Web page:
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Byte b1 = new Byte("127"); System.out.println(b1.toString().hashCode()); System.out.println(b1.toString().hashCode()); if(b1.toString()==b1.toString()) System.out.println("True"); else System.out.println("False"); For the above piece of code why is that == is printing "false" when the hashCode gives identical values. Please advice Thanks in advance kareem
But Valentin, is it not that with Strings "==" would give same result unless they are created as two new objects. Because with the Strings a Literal Pool is created and if two different references have same contents then they point to the same. Please correct me. Thanks in advance kareem
the invocation to b1.toString() invokes String.valueOf((int)value) where value is the byte value held by the Byte object referenced by b1. In turn, String.valueOf((int)value) invokes Integer.toString(value) which in turn creates a new String everytime it is invoked. So basically, b1.toString() returns a new String reference, and thus, two references obtained that way will not compare equal with the == operator. [ March 14, 2002: Message edited by: Valentin Crettaz ]
Kareem, I think where you're getting confused is that the method Byte.toString() creates a new String (not a String literal) and returns it. A new String is created every time you call the toString() method. Therefore, when you call this method the first time, you get one String object and when you call it a second time, you get a different String object. Therefore, even though the equals() method would show that they have the same contents, the == operator shows that they are two distinct objects. Hope that helps, Corey
Perhaps I've been hitting the pipe too much again... I'm pretty darn sure I read that two different objects can have the same hash code generated for them, which gets to the algorithm used to generate the hash codes - I don't know what that is off hand. Good Luck.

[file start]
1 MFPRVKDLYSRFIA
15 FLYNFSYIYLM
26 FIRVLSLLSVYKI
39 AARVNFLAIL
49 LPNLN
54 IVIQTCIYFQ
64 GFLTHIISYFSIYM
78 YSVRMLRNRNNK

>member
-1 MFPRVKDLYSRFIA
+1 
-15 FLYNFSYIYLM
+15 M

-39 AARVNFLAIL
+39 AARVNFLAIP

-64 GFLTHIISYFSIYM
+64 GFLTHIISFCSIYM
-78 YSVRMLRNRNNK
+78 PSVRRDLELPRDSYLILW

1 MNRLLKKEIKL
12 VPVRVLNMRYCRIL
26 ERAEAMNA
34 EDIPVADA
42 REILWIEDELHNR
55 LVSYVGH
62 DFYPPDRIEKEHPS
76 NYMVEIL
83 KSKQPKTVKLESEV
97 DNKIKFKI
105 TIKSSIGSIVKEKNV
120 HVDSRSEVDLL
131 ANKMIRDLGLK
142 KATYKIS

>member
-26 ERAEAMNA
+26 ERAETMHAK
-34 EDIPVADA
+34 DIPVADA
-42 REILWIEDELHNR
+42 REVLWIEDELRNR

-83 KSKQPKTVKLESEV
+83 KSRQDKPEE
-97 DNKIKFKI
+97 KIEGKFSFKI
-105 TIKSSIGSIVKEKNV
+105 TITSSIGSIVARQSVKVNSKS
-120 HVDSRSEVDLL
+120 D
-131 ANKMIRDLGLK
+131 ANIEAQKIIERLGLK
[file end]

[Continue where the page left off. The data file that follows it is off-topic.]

the hashcode of an object is based on the object state and not the reference to it. All String ahaving the same character sequence will have the same hashcode, which makes sense, otherwise how could we use String objects as keys in hashtables?
the hashcode of an object is based on the object state and not the reference to it. Caveat: This is true for Strings and perhaps other immutable objects. However, basing hashcode on an object's state is not advisable if the object is mutable. If you add an object to a hashtable and its state (hence, also its hashcode) changes sometime thereafter, the object will be lost in the hashtable. Junilu
The best ideas are the crazy ones. If you have a crazy idea and it works, it's really valuable.—Kent Beck
right Junilu, I should have been more precise. The bottom line was that the reference itself has nothing to do with the hashcode. I rephrase: the hashcode of an immutable object is usually based on the object state and not the reference to it.
Originally posted by Valentin Crettaz: All Strings having the same character sequence will have the same hashcode, which makes sense, otherwise how could we use String objects as keys in hashtables?
Makes sense. Is there a good reason, though, for objects that are not Strings, and are in the same state to generate the same hashcode? Doesn't this only cause extra work for the programmer when dealing with different objects of the same class and state referenced in any given hash table?
Dirk, the == operator does not care about the hashcode as far as I know. As Junilu stated, mutable objects should not base their hashcode on their internal state for the reason invoked above. Although there are some mutable objects in the JDK (like Dimension,...) that base their hashcode on their state. It depends on what the hashcode for such an object should mean...